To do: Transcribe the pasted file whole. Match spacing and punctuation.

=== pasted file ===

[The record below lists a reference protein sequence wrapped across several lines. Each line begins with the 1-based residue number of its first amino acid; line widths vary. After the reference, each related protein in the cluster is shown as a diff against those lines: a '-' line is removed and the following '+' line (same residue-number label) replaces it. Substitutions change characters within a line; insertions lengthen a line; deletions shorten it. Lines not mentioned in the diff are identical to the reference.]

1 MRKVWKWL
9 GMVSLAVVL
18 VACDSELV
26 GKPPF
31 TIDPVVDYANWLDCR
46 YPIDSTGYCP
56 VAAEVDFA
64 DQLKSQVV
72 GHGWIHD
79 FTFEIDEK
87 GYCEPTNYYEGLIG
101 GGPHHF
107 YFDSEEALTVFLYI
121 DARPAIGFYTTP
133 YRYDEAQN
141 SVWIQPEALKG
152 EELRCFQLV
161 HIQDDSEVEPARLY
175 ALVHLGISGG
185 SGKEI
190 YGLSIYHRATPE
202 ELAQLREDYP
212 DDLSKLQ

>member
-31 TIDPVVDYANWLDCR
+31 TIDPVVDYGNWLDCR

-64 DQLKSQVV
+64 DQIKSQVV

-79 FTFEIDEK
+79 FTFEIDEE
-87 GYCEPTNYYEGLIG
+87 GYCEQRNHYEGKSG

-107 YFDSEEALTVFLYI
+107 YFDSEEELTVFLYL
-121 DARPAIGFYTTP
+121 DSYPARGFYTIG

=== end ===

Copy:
[The record below lists a reference protein sequence wrapped across several lines. Each line begins with the 1-based residue number of its first amino acid; line widths vary. After the reference, each related protein in the cluster is shown as a diff against those lines: a '-' line is removed and the following '+' line (same residue-number label) replaces it. Substitutions change characters within a line; insertions lengthen a line; deletions shorten it. Lines not mentioned in the diff are identical to the reference.]

1 MRKVWKWL
9 GMVSLAVVL
18 VACDSELV
26 GKPPF
31 TIDPVVDYANWLDCR
46 YPIDSTGYCP
56 VAAEVDFA
64 DQLKSQVV
72 GHGWIHD
79 FTFEIDEK
87 GYCEPTNYYEGLIG
101 GGPHHF
107 YFDSEEALTVFLYI
121 DARPAIGFYTTP
133 YRYDEAQN
141 SVWIQPEALKG
152 EELRCFQLV
161 HIQDDSEVEPARLY
175 ALVHLGISGG
185 SGKEI
190 YGLSIYHRATPE
202 ELAQLREDYP
212 DDLSKLQ

>member
-31 TIDPVVDYANWLDCR
+31 TIDPVVDYGNWLDCR

-64 DQLKSQVV
+64 DQIKSQVV

-79 FTFEIDEK
+79 FTFEIDEE
-87 GYCEPTNYYEGLIG
+87 GYCEQRNHYEGKSG

-107 YFDSEEALTVFLYI
+107 YFDSEEELTVFLYL
-121 DARPAIGFYTTP
+121 DSYPARGFYTIG